• We need a better way to manage story map complexity. I’ve toyed with a lot of different ways to slice up a Twine story — for example, splitting it out into tabs that you can swap between (though I’m not overly fond of that approach, because it’s not spatial in the same way that the rest of Twine is). I feel like prototypes will be needed in order to decide what the best course of action will be.
  • I want to add support for locales that use right-to-left text.
  • We haven’t looked into how accessible Twine is at all yet, which is a woeful omission.

The interesting part to me will be making a decision as to what to prioritize. I’m not sure there is a wrong answer here — more a question of what will benefit the largest part of the user population.

 

What’s coming in Twine 2.0.9?

This post originally appeared on my Patreon.

Twine 2.0.9 is going to be a maintenance-oriented release. We have three new languages that have already landed on the main development sourcebase: French, Dutch, and Brazilian Portuguese. There’s also a pull request for Russian that I’m excited about getting landed. I think there’s a sizeable interactive fiction community that speaks Russian, so it’ll be cool to give them something that works in their native language.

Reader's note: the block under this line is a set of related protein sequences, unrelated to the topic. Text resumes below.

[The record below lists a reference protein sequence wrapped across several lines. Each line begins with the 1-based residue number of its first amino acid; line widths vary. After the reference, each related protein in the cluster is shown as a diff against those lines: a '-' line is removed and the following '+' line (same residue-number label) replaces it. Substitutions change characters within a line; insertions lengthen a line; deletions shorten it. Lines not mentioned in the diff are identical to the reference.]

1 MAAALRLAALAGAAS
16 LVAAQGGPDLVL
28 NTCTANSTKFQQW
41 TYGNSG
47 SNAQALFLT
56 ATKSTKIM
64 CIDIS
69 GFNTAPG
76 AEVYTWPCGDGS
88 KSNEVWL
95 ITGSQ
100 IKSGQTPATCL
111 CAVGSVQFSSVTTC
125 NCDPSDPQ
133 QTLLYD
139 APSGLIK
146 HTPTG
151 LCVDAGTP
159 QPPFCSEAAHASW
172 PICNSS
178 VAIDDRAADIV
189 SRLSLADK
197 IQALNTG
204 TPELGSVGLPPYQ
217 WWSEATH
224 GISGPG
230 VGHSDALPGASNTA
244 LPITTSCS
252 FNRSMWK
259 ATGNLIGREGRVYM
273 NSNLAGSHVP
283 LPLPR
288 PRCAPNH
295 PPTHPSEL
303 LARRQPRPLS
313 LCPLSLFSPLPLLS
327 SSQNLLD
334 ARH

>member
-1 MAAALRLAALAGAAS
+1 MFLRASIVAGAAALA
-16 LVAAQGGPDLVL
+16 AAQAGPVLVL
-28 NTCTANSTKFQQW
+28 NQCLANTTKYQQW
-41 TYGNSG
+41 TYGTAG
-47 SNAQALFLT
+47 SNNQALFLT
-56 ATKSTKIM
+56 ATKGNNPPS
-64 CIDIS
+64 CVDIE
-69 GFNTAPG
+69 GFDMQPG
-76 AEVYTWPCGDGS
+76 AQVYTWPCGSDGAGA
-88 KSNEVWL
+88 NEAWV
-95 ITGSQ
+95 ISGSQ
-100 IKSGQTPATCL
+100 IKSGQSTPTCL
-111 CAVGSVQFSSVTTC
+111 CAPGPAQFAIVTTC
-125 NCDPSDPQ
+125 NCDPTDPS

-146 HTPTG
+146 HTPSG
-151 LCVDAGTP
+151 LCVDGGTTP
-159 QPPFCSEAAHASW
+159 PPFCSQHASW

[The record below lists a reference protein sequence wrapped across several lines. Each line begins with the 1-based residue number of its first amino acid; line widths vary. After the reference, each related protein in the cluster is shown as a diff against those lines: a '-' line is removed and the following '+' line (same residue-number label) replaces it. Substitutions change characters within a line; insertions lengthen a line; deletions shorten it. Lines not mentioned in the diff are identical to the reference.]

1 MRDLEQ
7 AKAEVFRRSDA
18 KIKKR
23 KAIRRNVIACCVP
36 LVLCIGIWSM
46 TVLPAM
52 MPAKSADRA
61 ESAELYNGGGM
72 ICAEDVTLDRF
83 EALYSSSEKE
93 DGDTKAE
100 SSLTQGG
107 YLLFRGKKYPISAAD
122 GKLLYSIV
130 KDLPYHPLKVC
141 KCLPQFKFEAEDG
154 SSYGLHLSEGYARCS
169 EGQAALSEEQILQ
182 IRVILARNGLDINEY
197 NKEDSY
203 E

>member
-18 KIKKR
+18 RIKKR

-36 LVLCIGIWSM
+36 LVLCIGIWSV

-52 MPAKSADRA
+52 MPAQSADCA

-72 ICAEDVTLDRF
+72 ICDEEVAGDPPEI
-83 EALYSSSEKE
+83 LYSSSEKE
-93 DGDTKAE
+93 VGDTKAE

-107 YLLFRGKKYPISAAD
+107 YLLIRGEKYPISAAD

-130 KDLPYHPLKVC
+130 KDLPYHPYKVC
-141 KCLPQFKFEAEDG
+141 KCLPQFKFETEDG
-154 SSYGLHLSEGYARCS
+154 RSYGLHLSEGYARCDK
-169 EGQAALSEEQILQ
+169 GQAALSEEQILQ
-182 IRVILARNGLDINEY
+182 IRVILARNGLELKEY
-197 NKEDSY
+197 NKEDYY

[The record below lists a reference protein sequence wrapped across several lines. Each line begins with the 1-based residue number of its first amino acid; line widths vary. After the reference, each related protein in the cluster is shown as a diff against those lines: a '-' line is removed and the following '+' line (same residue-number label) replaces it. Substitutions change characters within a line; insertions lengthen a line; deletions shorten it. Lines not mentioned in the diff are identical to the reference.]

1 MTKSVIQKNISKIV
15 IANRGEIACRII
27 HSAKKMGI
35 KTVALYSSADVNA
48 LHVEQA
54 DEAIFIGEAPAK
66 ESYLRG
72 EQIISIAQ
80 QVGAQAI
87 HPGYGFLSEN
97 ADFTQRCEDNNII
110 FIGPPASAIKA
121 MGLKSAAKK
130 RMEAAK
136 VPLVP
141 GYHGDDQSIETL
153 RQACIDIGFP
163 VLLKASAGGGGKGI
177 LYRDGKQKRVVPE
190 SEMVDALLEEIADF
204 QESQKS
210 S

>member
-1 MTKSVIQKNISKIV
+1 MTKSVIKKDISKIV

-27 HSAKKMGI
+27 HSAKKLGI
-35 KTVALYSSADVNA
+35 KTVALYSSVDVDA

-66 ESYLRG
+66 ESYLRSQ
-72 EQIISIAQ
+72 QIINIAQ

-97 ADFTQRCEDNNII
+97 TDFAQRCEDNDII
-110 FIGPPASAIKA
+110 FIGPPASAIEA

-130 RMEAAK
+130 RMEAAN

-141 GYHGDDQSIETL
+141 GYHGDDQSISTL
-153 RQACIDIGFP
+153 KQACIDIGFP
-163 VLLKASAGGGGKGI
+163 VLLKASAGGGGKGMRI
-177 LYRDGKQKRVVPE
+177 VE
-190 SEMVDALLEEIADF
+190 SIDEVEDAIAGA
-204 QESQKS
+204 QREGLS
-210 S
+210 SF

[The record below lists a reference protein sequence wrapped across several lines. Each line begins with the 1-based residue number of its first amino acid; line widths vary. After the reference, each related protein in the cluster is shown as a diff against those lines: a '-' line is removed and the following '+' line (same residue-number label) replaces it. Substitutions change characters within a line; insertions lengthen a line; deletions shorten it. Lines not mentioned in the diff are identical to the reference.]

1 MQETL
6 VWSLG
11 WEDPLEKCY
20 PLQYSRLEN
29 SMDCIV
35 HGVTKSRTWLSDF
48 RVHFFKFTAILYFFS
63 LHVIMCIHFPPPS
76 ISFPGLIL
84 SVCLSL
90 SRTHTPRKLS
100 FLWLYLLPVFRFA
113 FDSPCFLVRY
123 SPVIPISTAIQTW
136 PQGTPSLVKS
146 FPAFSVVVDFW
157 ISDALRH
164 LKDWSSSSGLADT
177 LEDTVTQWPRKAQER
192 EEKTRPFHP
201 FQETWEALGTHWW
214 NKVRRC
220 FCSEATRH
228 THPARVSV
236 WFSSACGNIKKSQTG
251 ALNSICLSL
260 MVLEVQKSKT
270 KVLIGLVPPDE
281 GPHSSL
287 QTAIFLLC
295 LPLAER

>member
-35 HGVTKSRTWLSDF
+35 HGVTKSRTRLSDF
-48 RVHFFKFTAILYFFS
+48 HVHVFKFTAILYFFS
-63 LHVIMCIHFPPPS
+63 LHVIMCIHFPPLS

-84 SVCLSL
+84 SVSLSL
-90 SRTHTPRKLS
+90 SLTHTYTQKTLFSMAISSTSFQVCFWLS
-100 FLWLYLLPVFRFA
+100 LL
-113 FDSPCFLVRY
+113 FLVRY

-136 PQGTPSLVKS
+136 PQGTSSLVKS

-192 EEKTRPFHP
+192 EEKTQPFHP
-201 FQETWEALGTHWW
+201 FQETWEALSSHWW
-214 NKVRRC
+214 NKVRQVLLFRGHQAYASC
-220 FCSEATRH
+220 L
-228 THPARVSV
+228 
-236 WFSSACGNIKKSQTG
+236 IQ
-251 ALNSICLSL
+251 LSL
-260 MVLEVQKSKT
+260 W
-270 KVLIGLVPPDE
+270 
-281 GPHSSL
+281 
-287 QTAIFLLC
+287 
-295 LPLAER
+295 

The other big change I want to land is totally under the covers. After talking with some fellow developers at the CharmCityJS meetup and getting advice on the workflow I’ve set up for myself, I’ve been working on refactoring the code structure a bit so that we use Browserify to split the code up into more manageable modules. If I do this right, regular users won’t see any difference, but it will be way easier to work on the code. This not only makes my life easier, but will also make it easier for other developers to contribute to the other project. As of August, the work on this end is pretty much done, but I am waiting on the next part to land those changes…

… which is that I’m overhauling the automated tests for Twine. Up until now, I’d been using Selenium IDE to exercise Twine before release. It’s a Firefox plugin that automates browser actions and verifies they have the result you’d expect. Working with Selenium IDE has always been OK at best. I could never get a few tests to work predictably, so every time I did a release, I had to manually step through a few to make sure things would work correctly. This kind of friction always annoyed me, but I put up with it because it was the best way I knew how to do it.